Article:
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Returns on Energy Investments – EROI and EIR


Dr. Carey King, a research associate at the Jackson School of Geosciences at The University of Texas at Austin and member of the Webber Energy Group, has spent the past couple of years studying a metric called Energy Return on Energy Invested (EROI). In his work, he strives to define what EROI includes and what it means – with the hope of allowing us to compare the efficiency of the different energy sources that we currently, or might soon, rely upon to power our lives.

In Dr. King’s November 10th publication in Environmental Research Letters he introduces discusses EROI in terms of another interesting dimension, called the Energy Intensity Ratio (EIR), that brings economics into the mix. As written by Dr. King…

carey

Dr. Carey King

In this letter I compare two measures of energy quality, energy return on energy invested (EROI) and energy intensity ratio (EIR) for the fossil fuel consumption and production of the United States. All other characteristics being equal, a fuel or energy system with a higher EROI or EIR is of better quality because more energy is provided to society. I define and calculate the EIR for oil, natural gas, coal, and electricity as measures of the energy intensity (units of energy divided by money) of the energy resource relative to the energy intensity of the overall economy. EIR measures based upon various unit prices for energy (e.g.  $/Btu of a barrel of oil) as well as total expenditures on energy supplies (e.g. total dollars spent on petroleum) indicate net energy at different points in the supply chain of the overall energy system. The results indicate that EIR is an easily calculated and effective proxy for EROI for US oil, gas, coal, and electricity. The EIR correlates well with previous EROI calculations, but adds additional information on energy resource quality within the supply chain. Furthermore, the EIR and EROI of oil and gas as well as coal were all in decline for two time periods within the last 40 years, and both time periods preceded economic recessions.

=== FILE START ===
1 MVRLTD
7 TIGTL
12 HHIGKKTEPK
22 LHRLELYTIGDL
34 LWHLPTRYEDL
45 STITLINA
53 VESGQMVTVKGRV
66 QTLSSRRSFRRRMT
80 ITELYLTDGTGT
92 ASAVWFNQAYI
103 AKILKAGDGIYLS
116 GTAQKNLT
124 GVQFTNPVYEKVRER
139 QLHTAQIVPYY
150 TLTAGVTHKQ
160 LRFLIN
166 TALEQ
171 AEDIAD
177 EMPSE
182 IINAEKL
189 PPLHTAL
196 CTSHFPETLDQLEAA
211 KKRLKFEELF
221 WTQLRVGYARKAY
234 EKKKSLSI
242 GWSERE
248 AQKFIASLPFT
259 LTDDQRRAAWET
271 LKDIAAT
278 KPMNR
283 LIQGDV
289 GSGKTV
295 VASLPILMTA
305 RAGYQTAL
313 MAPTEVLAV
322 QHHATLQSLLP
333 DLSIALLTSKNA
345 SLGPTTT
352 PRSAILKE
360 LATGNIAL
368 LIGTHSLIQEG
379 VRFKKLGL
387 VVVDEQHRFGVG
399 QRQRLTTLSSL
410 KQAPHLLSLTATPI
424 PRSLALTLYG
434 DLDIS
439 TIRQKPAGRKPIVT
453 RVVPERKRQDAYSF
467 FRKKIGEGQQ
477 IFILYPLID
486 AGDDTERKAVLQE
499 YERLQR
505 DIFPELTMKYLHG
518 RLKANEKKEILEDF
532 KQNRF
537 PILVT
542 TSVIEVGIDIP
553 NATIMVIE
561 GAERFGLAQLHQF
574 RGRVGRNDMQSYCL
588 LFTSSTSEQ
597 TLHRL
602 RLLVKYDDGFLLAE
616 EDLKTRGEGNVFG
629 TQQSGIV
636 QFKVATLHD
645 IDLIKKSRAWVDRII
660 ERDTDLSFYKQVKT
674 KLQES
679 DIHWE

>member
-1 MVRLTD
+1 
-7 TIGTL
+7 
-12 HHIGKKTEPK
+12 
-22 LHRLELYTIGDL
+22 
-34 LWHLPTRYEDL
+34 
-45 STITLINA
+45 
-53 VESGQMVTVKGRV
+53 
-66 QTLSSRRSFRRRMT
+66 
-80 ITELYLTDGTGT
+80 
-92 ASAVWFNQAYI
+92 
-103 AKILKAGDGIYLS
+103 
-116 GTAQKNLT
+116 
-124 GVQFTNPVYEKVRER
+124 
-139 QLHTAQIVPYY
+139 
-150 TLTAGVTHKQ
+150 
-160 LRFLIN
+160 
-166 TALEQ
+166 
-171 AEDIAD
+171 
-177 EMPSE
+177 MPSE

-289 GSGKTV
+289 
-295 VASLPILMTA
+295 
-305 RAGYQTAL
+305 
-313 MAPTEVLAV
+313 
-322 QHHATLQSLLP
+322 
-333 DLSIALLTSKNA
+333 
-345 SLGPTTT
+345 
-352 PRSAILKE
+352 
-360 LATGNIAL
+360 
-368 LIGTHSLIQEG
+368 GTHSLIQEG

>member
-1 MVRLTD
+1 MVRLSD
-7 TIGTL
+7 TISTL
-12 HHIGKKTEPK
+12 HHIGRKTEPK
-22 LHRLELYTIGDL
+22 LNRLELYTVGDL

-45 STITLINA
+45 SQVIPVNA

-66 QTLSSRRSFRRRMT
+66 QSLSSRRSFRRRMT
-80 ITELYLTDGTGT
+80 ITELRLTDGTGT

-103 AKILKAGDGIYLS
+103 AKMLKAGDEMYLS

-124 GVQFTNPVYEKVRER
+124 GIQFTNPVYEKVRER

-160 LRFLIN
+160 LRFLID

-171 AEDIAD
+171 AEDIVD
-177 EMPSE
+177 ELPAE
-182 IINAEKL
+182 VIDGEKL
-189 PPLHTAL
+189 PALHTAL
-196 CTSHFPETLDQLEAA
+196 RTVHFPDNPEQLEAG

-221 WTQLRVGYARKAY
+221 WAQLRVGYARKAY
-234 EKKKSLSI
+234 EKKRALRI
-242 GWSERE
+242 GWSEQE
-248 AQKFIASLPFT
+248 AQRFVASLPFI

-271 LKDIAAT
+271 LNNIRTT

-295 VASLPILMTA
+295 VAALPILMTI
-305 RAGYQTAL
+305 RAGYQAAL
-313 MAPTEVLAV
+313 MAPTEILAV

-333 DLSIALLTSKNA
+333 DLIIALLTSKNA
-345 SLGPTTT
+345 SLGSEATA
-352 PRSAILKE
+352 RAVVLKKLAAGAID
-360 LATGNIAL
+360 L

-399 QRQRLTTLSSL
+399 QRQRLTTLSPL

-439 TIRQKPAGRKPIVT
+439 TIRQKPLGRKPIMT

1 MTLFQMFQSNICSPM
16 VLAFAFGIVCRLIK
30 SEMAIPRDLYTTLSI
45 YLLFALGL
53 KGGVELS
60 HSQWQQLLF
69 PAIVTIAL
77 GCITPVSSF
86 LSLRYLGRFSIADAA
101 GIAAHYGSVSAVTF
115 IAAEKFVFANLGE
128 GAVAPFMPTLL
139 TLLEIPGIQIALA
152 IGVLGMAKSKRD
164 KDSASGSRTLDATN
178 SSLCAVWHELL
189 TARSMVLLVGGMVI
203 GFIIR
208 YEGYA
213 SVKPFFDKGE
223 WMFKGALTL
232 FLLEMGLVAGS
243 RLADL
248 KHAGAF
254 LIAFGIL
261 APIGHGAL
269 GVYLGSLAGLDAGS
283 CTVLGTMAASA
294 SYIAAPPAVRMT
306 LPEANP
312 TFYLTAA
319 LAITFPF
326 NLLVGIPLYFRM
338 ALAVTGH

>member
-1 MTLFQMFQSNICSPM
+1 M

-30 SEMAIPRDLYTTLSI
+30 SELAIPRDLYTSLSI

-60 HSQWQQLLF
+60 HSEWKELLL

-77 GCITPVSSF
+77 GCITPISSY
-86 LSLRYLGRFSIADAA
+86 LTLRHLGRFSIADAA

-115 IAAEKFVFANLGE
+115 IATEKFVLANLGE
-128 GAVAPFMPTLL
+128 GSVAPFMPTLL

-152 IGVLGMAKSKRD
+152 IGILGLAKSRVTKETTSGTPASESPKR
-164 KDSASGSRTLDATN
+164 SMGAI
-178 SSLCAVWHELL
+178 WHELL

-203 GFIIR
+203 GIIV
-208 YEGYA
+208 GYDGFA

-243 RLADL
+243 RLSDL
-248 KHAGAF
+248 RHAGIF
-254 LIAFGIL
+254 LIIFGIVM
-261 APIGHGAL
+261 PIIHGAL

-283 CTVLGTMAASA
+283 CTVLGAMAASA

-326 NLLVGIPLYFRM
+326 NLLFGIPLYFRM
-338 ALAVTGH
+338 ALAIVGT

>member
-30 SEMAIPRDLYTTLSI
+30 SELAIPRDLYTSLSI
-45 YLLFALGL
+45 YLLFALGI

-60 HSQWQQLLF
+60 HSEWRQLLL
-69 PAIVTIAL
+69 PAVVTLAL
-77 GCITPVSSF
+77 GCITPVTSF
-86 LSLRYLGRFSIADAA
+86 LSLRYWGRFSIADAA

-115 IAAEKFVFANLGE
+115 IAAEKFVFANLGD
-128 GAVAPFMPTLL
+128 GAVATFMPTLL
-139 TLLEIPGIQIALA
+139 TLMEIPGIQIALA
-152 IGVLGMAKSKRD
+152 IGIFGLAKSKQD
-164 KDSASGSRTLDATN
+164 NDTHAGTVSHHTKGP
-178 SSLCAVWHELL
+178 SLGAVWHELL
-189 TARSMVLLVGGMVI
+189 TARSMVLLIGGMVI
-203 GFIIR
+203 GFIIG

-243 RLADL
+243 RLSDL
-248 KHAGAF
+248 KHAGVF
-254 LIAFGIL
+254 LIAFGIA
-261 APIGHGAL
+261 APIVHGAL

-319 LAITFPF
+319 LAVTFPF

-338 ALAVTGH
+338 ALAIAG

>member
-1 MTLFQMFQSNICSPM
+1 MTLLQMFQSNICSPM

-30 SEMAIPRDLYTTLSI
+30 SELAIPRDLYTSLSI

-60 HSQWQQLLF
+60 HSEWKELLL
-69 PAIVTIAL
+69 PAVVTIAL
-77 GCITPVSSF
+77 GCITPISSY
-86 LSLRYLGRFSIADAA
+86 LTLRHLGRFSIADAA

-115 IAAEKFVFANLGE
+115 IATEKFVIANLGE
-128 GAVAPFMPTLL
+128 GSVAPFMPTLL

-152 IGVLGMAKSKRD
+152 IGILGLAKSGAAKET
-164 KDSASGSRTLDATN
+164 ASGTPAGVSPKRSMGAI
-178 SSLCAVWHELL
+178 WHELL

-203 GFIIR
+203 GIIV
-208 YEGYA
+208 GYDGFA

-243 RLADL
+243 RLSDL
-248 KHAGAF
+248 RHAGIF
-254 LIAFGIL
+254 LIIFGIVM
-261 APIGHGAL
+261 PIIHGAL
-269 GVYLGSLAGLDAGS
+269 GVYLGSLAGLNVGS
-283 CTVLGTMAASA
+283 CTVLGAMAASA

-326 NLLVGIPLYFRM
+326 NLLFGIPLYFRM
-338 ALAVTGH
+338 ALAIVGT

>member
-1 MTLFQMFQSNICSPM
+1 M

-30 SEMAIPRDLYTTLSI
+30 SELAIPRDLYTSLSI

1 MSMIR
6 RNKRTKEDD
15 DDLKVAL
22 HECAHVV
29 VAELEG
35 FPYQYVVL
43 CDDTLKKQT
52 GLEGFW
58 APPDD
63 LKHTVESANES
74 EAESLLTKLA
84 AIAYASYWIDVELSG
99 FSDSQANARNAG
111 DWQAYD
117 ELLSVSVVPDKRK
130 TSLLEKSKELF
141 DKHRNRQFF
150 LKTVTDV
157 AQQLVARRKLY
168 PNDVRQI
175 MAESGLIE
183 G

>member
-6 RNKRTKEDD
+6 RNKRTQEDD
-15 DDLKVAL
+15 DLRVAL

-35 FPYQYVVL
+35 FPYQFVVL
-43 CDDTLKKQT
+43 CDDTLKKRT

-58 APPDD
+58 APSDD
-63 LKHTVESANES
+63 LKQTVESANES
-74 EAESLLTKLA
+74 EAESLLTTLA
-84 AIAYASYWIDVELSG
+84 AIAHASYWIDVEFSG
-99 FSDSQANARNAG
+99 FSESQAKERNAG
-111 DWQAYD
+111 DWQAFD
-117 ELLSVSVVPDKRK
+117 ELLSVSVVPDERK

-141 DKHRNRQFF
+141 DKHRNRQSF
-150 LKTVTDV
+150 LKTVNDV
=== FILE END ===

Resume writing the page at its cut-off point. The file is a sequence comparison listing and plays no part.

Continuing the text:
Energy Return on Energy Invested (EROI)

The concept of Energy Return on Energy Invested (EROI) seems fairly clear – to get energy, we (generally) have to use energy. The EROI is a measurement of how much energy we use to get the energy we want.

For example: The gasoline that we use to power our vehicles (usually via a spark-ignition engine) is first pumped out of the ground as crude oil. This oil is then transported to refineries and then processed into gasoline (or diesel + a bunch of other refined petroleum products). This gasoline is then piped and trucked to gas stations, and then pumped into our cars. At every step, we use energy to get our gasoline a step closer to what we want – gasoline in our tank that can be used to take us where we want to go.

Calculating the energy return on energy invested (EROI) for the process above shows us that we get more energy out of our gasoline than we put into it to get it to our cars. This is one of the reasons that we like traditional gasoline – lots of power out for little amounts of energy in. It is also one of the arguments against corn-based ethanol, which requires a lot of energy in for arguably less energy out.

Energy Intensity Ratio (EIR)

The Energy Intensity Ratio (EIR) is the energy intensity of an energy resource, divided by the economic energy intensity (energy per unit of GDP) of a country. A low economic energy intensity means that a high amount of economic value can be realized for a very small amount of energy.

To learn more, you can check out Dr. King’s publication for free here.

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